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AI Is 90% Accurate At Determining Genders

Research at Stanford has solved the mystery of the mind. Have you ever heard the saying, “Men are from Mars, and women are from Venus”? This may be more of a cliché in the modern day, but a new study out of Stanford University suggests there could be some truth to the reasons and methods used by one gender over the other. The research was published in the February 19 edition of the Proceedings of the National Academy of Sciences.

They developed a new AI model that, with 90% accuracy, can distinguish whether brain scans come from men or women. According to Vinod Menon, Ph.D., director of the Stanford Cognitive and Systems Neuroscience Laboratory and a professor of psychiatry and behavioral sciences, “A key motivation for this study is that sex plays a crucial role in human brain development, in aging, and in the manifestation of psychiatric and neurological disorders” (as stated in a press release).

How a person’s biological sex affects the structure and operation of their brain is an old topic of scientific controversy. Although it is known that hormone exposure is influenced by sex chromosomes, it has proven tough to link sex to specific brain abnormalities.

There has been little proof of gender differences in brain anatomy or function in prior studies. However, Menon and his colleagues analyzed brain images using sophisticated AI and massive datasets. In comparison to earlier approaches, its model consistently differentiated between sexes’ brains. This achievement indicates that previously unnoticed sex differences in the brain are detectable. These results are more convincing since the model consistently performs well across different datasets.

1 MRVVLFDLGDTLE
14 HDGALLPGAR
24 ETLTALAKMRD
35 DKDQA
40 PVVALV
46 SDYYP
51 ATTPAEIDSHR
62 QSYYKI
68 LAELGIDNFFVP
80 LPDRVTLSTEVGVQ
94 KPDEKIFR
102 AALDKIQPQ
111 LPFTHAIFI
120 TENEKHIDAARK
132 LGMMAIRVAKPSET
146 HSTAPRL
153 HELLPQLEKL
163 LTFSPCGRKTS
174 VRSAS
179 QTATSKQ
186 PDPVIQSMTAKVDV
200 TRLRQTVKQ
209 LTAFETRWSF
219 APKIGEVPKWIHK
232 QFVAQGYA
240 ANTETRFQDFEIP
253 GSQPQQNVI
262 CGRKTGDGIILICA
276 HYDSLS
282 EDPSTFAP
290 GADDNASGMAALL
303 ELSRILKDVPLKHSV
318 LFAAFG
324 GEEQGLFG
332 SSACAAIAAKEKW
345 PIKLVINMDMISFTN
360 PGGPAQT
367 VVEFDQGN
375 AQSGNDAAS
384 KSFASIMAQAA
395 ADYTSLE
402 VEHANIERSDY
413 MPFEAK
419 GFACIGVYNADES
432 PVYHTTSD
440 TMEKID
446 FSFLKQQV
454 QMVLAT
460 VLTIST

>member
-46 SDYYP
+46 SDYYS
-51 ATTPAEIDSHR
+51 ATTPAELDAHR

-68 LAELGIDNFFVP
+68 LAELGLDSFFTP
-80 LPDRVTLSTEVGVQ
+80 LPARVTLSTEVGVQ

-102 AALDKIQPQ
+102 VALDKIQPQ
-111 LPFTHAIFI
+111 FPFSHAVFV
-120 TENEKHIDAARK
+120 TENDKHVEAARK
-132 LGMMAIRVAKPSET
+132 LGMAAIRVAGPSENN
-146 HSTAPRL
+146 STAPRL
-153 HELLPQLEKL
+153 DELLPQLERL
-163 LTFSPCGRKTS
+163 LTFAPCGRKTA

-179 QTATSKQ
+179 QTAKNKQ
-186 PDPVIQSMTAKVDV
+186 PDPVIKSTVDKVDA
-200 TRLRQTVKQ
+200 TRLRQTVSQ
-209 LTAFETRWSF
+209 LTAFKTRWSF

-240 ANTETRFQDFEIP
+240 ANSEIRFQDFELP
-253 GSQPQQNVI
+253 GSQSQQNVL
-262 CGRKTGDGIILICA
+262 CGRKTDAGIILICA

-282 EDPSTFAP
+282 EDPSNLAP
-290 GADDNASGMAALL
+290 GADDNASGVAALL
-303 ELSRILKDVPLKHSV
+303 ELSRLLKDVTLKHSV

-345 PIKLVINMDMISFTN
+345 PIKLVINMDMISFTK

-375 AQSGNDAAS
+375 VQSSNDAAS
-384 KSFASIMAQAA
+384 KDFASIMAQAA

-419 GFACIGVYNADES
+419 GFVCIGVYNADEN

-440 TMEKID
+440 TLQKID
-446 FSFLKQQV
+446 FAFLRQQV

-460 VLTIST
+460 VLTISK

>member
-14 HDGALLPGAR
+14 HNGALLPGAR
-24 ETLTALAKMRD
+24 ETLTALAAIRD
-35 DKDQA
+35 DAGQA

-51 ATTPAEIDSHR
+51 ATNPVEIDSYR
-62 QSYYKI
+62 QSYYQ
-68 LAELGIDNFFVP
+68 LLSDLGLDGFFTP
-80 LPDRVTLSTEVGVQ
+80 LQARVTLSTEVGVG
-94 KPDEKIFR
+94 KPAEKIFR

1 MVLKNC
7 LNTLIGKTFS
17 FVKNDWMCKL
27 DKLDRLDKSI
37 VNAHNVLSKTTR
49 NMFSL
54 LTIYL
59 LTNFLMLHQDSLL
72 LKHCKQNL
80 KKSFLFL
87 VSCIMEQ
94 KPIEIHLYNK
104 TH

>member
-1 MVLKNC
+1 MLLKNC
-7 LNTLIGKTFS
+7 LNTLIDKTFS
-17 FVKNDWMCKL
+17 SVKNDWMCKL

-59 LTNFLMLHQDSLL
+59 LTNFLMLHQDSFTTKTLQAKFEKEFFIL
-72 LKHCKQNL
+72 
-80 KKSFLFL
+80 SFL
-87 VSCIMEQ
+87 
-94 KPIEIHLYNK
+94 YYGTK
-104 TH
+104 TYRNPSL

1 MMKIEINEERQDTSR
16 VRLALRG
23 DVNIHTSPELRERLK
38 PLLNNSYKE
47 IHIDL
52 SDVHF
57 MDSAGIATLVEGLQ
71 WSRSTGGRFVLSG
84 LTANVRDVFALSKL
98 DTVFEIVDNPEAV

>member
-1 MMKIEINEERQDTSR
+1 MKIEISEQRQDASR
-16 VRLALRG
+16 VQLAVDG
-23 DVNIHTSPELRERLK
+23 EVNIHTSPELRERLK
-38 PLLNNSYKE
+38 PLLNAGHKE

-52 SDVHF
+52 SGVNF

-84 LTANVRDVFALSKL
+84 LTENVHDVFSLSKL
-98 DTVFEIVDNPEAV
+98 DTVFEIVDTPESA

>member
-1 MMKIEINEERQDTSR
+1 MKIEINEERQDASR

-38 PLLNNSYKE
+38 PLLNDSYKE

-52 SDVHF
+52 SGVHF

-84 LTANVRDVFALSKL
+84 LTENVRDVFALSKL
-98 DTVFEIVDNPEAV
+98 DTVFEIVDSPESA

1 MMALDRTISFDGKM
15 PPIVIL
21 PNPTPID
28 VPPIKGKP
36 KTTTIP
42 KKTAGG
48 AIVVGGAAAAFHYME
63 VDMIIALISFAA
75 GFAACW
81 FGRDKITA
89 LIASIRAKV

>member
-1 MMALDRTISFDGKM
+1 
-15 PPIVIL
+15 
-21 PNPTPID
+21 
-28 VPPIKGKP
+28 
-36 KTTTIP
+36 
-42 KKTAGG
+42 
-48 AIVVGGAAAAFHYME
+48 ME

Complexity Of The Examinations:

Some areas of the human brain are more prominently colored in a way that can be used to identify a male or female brain. The researchers found specific “hotspots” where the model was able to make the most accurate predictions.

There are three main networks in the brain: the default mode network, which is responsible for self-reflection, and the striatum and limbic networks, which play a role in learning and reward processing.  “Identifying consistent and replicable sex differences in the healthy adult brain is a critical step toward a deeper understanding of sex-specific vulnerabilities in psychiatric and neurological disorders”, as Menon put it.

Their AI model was able to handle MRI images that were in motion. It was able to distinguish between male and female brain scans in the majority of the 1,500 that the scientists tested it on. The findings provide compelling evidence that sex plays a significant role in how our brains are organized, according to Menon.

People may use their AI models for a wide variety of tasks, according to Menon. “A researcher could use our models to look for brain differences linked to learning impairments or social functioning differences, for instance — aspects we are keen to understand better to aid individuals in adapting to and surmounting these challenges.”

Then, they started to wonder whether there was another model they might use to forecast performance on specific activities depending on gender-specific brain characteristics. They developed gender-specific models that were more accurate predictors of men’s and women’s cognitive performance. This demonstrates that gender-based cognitive differences can influence behavioral patterns.

Although they applied their model to examine gender differences, Menon claims it can be applied to investigate the relationship between brain connections and any cognitive capacity or behavior. They intend to make their model available to other researchers.

Editorial Staff
Editorial Staff
Editorial Staff at AI Surge is a dedicated team of experts led by Paul Robins, boasting a combined experience of over 7 years in Computer Science, AI, emerging technologies, and online publishing. Our commitment is to bring you authoritative insights into the forefront of artificial intelligence.


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